Not long ago I leapt out of bed at about 6:30 a.m. and went for a run in a residential part of Hollywood. When I was a few miles from my home my bowels sent an urgent cable to my brain, apologizing for the short notice and saying that they’d be emptying themselves in one minute or less; the location was up to me. I frantically searched for an alley or a dumpster I could hide behind. Nothing. Two parked cars I could crouch between? No. It would be a terrible neighborhood in which to play hide-and-seek or smoke pot surreptitiously as a teenager—no little nooks for sneaky behavior anywhere. It was particularly ill-suited for public adult shitting. The one plus—and it was a big one—was that it was so early in the morning. No one was around, in any direction. I knew that whatever horror was about to ensue, it would be over quickly. I crouched in the gutter at the end of a driveway that led to the garage of a home that actual people lived in, and shit furiously and hatefully into the street. I began to know relief.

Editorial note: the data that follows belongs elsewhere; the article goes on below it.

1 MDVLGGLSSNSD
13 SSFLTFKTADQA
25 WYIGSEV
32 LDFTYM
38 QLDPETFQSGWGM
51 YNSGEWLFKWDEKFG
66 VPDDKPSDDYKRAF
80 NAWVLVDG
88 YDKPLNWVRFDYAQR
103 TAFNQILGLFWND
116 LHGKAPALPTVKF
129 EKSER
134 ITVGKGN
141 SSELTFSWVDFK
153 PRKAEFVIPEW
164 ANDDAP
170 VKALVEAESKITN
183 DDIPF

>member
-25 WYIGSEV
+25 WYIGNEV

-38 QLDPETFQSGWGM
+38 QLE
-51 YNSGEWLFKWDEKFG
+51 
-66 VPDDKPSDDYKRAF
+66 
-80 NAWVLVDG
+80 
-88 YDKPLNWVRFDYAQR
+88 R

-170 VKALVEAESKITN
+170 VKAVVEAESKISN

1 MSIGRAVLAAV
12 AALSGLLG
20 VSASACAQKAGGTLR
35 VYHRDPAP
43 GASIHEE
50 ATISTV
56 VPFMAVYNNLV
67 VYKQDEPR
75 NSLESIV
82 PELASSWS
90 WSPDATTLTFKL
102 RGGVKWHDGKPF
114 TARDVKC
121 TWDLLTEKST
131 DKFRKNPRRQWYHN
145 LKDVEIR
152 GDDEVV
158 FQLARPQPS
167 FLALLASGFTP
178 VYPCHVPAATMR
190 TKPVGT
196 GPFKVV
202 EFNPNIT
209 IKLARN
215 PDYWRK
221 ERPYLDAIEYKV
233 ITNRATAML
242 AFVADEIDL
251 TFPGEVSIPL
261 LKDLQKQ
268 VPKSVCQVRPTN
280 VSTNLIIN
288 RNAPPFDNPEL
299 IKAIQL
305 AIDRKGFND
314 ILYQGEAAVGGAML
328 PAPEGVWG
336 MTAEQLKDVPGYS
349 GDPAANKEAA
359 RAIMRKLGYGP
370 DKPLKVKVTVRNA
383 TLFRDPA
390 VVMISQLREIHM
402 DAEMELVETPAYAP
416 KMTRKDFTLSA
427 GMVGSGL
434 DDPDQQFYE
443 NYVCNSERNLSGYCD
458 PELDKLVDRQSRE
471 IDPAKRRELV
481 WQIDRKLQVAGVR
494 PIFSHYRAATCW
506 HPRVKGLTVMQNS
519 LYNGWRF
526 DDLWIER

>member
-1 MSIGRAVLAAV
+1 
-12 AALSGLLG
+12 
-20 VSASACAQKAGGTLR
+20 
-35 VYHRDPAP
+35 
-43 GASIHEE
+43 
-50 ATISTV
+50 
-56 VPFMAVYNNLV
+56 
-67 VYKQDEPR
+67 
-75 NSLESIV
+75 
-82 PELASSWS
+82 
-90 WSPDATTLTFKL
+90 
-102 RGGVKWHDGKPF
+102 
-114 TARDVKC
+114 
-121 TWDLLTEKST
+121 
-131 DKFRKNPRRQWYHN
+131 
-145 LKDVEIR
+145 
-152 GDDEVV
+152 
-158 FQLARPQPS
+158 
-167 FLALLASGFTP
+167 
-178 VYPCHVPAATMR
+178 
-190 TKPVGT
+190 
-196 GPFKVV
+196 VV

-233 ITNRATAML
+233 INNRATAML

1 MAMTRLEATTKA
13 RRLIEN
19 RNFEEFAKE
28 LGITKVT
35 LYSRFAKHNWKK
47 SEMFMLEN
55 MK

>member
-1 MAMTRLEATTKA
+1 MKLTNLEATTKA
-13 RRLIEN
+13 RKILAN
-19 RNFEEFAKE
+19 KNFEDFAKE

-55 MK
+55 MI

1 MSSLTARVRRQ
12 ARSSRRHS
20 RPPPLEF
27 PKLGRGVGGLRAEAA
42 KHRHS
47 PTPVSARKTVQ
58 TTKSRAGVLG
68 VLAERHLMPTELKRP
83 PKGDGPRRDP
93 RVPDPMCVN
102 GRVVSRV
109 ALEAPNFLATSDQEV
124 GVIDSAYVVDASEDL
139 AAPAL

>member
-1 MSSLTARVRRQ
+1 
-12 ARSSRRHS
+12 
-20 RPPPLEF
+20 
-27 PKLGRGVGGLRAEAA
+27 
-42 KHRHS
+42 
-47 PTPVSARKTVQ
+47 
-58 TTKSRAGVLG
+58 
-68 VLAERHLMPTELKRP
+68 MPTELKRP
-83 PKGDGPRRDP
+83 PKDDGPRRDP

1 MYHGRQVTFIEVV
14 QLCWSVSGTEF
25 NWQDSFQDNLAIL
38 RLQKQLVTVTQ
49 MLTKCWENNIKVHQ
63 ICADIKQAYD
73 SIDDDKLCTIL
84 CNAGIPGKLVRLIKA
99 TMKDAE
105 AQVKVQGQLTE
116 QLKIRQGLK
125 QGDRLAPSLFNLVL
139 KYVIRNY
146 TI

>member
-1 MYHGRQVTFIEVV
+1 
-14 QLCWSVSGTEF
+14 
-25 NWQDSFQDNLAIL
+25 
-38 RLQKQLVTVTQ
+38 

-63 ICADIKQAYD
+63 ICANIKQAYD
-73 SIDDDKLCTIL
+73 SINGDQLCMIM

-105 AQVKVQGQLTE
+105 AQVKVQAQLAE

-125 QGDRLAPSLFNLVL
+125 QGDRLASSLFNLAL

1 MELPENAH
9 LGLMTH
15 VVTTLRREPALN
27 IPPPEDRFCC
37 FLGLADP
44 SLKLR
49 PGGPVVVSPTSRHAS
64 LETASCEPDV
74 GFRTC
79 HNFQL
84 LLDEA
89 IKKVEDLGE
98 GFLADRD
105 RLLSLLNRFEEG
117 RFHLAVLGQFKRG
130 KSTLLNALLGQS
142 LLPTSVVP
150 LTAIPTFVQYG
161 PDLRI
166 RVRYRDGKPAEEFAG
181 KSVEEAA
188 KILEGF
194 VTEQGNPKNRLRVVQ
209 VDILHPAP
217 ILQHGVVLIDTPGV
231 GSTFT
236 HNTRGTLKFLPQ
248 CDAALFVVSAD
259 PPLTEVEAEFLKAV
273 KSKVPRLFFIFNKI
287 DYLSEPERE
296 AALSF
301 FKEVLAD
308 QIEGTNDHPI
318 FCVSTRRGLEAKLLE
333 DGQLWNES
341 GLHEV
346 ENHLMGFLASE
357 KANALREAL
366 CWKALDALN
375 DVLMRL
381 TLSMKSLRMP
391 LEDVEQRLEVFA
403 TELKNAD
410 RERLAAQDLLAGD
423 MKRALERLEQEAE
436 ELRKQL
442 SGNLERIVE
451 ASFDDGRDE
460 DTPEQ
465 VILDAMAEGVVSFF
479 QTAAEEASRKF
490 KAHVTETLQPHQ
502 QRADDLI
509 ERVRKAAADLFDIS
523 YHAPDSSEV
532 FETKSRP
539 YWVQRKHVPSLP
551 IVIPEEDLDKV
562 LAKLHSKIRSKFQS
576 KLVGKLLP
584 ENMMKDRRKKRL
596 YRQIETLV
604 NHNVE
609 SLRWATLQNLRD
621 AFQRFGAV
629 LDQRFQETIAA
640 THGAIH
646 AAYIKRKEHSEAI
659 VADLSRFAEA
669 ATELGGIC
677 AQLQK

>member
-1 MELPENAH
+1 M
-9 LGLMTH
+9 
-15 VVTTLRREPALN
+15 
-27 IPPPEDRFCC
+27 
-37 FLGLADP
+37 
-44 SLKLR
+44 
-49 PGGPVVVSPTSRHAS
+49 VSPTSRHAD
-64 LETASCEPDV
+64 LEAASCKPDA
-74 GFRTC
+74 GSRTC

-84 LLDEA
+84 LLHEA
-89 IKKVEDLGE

My relief was short lived, however, because when I looked up from my pathetic al fresco bio-vandal squat, I locked eyes with a Hasidic woman who had materialized across the street. She was paralyzed by what she saw. We gazed into each other’s souls and silently agreed that I was the worst person in the history of humanity and that my name belonged nowhere near the Book of Life.
Excerpted from Rob Delaney by Rob Delaney. Copyright © 2013 by Rob Delaney. Excerpted by permission of Spiegel & Grau, a division of Random House LLC. All rights reserved. No part of this excerpt may be reproduced or reprinted without permission in writing from the publisher.